Cell loading

The NSCs were added directly onto the HG and HG-RGD sponge-like hydrogels.28 The latter were obtained as lyophilized scaffolds, as follows: after their synthesis, the hydrogels were separately submerged in PBS solution for 2 h, frozen on dry ice for 5 min, transferred at −80 °C overnight and then dried under the following conditions: 0.5 mbar and −40 °C.

The resulting lyophilized gels were sterilized for at least 30 min, each side, via UV irradiation before seeding the cells. The NSCs were harvested and suspended at a density of 1.25 × 106 cells per mL in growth medium. A 40 μL aliquot of cells was added directly onto one side of the freeze-dried hydrogel sample and placed in an incubator at 37 °C for 20 min. Subsequently, another 40 μL aliquot was added on the other side of the gel. The hydrogels were left to swell for 30 min in an incubator at 37 °C, then placed in a 24 multi-well cell culture plate and 1 mL of growth medium was added. The loaded samples were stored and monitored in an incubator at 37 °C, replacing the medium every 2 d. Each hydrogel contained approximately 100[thin space (1/6-em)]000 cells. Cell seeding in the 2D substrate was performed as follows: after placing one round glass coverslip in each well of a 24 multi-well plate, laminin was added to the cell suspension in growth medium (1[thin space (1/6-em)]:[thin space (1/6-em)]100) and the resulting cell solution was poured into each glass coverslip (80 μL) and incubated for 30 min at 37 °C. In this way, we replicated the same amount of cells within the hydrogel samples in the 2D experiments. Then, a solution of laminin and growth medium (1[thin space (1/6-em)]:[thin space (1/6-em)]100) was added (500 μL) to each well and the resulting systems were stored and monitored in an incubator at 37 °C, replacing the medium every 2 d.

Cellular immunofluorescence in vitro

Immunofluorescence on the NSCs in vitro was performed as described. The hydrogel medium was replaced with a solution of propidium iodide (PI) 500 nM (1 mL) and the system incubated at 37 °C for 5 min. Then, the samples were rinsed five times using PBS 1× (1 mL) in order to remove any free dye remaining in the solution. The gels were stored in an incubator during each washing step, for 8 min. Finally, they were incubated for other 5 min at 37 °C. The PBS solution was removed and cells were fixed using paraformaldehyde (PFA) solution 4% added to each hydrogel well for 10 min. Each sample was rinsed three times using PBS 1× and then incubated for 2 h at room temperature (r.t.) using a blocking solution (300 mL, comprised of PBS 1×, 0.1% Triton X-100 and 10% normal goat serum) to avoid a-specific binding of the used antibodies during intracellular staining.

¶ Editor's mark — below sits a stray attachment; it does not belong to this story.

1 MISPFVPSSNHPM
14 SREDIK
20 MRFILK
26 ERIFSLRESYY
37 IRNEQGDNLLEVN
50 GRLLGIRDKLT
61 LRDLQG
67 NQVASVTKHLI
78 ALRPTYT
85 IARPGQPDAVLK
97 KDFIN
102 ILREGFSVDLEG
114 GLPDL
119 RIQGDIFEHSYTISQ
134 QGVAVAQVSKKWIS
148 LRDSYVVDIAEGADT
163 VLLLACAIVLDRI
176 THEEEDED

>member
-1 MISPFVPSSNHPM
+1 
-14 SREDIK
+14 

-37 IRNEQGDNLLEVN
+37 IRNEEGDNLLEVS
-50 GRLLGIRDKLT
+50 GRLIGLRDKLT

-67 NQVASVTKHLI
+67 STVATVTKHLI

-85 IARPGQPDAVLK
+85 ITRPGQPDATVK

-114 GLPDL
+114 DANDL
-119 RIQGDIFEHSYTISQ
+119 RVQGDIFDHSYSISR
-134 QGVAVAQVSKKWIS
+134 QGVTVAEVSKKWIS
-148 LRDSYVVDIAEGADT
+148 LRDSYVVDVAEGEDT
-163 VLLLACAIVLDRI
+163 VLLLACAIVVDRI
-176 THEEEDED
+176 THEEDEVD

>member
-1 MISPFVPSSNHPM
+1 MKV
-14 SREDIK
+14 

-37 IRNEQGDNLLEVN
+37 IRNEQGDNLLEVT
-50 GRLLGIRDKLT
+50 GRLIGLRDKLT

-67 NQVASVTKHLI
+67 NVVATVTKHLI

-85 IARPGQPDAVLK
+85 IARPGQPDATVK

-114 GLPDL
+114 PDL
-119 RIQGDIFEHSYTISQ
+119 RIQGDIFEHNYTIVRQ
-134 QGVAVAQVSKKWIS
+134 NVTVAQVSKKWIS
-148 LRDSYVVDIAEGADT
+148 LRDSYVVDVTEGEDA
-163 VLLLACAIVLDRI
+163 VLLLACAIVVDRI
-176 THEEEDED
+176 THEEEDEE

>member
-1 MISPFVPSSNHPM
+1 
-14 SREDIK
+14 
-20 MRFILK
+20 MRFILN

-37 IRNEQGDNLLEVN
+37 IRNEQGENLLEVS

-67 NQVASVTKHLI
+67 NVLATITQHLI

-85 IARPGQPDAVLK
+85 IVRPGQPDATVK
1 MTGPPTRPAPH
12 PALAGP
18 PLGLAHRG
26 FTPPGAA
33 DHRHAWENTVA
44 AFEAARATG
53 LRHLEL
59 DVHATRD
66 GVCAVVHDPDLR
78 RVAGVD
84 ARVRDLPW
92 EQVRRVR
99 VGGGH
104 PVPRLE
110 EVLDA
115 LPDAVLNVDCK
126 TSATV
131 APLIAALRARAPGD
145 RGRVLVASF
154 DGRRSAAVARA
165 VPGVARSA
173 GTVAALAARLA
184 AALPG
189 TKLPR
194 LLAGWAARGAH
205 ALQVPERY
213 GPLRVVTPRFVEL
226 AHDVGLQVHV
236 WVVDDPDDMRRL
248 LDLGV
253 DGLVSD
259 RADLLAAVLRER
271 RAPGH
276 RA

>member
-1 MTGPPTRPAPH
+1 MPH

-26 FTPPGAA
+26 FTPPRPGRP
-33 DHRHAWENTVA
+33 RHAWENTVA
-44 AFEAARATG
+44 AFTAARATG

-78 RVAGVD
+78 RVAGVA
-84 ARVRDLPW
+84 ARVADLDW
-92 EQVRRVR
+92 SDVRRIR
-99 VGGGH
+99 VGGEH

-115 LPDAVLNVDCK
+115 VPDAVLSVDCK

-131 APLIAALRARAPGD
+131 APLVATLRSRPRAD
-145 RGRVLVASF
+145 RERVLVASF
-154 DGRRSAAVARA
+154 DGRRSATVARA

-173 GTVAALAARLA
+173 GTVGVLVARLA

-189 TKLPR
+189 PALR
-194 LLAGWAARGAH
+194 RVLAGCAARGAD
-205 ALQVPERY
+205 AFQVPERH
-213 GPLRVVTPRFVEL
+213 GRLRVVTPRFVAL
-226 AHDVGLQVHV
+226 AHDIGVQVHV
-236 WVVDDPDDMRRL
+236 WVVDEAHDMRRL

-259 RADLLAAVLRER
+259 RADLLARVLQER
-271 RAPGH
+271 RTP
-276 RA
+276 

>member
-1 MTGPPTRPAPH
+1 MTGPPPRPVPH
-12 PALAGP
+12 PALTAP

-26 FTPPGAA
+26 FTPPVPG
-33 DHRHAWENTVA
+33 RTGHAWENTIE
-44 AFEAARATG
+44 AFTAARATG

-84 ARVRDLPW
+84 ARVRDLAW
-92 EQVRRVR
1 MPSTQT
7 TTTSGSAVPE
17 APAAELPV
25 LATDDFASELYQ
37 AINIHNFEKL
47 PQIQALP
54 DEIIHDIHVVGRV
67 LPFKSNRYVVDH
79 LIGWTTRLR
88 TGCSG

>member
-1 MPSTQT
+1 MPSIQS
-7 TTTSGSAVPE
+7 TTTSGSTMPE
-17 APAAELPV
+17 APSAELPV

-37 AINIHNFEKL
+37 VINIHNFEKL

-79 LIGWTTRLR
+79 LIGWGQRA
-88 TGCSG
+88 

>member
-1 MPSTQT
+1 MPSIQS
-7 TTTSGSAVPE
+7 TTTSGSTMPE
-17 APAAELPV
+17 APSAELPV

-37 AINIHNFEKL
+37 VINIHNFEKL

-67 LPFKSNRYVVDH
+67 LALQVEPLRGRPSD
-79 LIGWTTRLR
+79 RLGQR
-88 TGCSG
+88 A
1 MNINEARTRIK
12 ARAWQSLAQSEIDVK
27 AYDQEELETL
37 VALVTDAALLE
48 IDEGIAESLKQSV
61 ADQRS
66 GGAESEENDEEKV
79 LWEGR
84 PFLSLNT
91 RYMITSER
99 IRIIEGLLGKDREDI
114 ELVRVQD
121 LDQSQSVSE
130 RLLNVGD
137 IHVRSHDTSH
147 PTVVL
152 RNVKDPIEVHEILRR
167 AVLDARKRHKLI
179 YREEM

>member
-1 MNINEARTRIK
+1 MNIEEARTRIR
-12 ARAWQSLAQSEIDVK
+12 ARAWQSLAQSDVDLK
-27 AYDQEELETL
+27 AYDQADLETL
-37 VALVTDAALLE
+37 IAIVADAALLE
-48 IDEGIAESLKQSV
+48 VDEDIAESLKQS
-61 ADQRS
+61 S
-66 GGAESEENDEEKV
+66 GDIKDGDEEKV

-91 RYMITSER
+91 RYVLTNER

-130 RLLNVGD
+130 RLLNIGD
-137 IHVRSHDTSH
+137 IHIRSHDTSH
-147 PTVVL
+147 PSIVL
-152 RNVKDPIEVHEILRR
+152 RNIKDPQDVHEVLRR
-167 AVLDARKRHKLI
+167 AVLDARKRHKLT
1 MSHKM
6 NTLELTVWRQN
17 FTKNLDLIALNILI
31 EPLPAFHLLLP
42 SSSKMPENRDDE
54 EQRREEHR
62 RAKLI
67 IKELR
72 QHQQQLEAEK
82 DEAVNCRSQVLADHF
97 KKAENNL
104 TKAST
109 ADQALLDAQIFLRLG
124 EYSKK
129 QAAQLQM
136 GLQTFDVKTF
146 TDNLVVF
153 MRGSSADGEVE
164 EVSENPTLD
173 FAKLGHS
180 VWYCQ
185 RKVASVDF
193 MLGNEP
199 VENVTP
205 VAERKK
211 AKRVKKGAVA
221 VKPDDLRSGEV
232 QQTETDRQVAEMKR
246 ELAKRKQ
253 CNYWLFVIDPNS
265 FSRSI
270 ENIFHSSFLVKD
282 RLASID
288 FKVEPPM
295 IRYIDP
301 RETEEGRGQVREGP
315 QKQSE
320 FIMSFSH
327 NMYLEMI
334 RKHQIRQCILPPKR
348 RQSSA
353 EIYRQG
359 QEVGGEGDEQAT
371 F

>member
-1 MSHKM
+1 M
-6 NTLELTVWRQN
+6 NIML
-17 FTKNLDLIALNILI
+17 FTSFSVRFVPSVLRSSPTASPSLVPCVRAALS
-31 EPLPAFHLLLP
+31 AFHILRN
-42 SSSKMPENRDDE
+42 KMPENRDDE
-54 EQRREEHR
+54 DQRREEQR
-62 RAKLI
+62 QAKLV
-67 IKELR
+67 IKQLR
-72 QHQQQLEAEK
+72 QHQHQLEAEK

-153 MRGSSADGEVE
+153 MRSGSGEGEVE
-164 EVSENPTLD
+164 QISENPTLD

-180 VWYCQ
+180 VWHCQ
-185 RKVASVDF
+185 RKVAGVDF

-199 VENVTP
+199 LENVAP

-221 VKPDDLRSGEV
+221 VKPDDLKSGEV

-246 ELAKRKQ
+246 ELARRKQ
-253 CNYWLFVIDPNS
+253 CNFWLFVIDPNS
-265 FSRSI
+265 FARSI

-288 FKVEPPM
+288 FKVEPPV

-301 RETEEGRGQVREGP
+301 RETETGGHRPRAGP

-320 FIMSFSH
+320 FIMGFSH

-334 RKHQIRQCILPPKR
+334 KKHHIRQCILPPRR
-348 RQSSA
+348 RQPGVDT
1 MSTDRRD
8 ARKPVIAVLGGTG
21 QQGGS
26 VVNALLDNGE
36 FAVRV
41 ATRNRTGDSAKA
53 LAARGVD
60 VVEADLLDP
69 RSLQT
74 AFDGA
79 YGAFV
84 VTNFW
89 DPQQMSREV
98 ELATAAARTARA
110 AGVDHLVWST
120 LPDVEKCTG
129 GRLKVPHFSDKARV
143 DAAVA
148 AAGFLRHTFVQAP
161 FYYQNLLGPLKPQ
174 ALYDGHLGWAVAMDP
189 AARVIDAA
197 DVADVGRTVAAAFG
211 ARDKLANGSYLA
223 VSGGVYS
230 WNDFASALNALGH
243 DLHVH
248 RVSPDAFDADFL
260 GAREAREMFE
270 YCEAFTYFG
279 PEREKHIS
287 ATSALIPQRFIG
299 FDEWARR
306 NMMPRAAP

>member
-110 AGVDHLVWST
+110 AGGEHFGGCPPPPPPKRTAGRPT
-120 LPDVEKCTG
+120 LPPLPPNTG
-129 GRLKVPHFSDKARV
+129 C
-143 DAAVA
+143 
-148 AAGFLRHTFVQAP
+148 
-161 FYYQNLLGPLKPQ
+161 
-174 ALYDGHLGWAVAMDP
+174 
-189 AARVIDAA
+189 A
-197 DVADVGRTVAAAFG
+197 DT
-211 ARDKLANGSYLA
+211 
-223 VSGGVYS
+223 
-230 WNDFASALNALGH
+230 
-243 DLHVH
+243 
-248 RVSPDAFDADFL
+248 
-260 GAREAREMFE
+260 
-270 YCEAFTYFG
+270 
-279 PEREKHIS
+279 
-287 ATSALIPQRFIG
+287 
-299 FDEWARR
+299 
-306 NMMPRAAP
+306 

The resulting HG and HG-RGD with fixed NSCs were treated with an appropriate primary antibody diluted in PBS 1× (300 mL), overnight at 4 °C. The solution was comprised of PBS 1× with 0.1% Triton X-100, 1% NGS and antibody Rb ki67 (1[thin space (1/6-em)]:[thin space (1/6-em)]500). The samples were then washed two times using a solution of 0.1% Triton X-100 in PBS 1× and incubated for 1 h at r.t. with the secondary antibody solution (300 μL) prepared using PBS 1×, 0.1% Triton X-100, 1% NGS and anti-rabbit Alexa Fluor 647 (1[thin space (1/6-em)]:[thin space (1/6-em)]1000). Each hydrogel was washed three times with 0.1% Triton X-100 in PBS 1× solution and the NPCs nuclei were stained using 4,6-diamine-2-fenilindole (1 μL mL−1, DAPI) for 3 min. Finally, the samples were washed three times using PBS 1×. The obtained HG and HG-RGD systems were embedded in optimal cutting temperature (OCT) tissue tek compound and snap frozen in dry ice. The frozen blocks were placed in a cryostat (Leica) and 30 μm thick sections were cut and collected onto SuperfrostPlus microscope slides. The latter were then mounted using Fluorescent mounting medium. The samples were examined and photographed using a laser scanning confocal microscope TCS-SP2 (Leica Inc., Wetzlar). In order to analyze the cell distribution throughout the whole gel, six sections of each HG and HG-RGD spaced at 60 μm were acquired at 63× magnification. The immunofluorescence and viability analyses were performed at 1, 4, 8, 14 and 21 d after NSC seeding on the sponge-like gel samples. The immunofluorescence of the laminin samples was performed in the same manner of hydrogels, however, after the last washing step using PBS 1× solution, the round glass coverslips with cells and laminin were directly mounted with Fluorescent mounting medium and evaluated on a confocal microscope.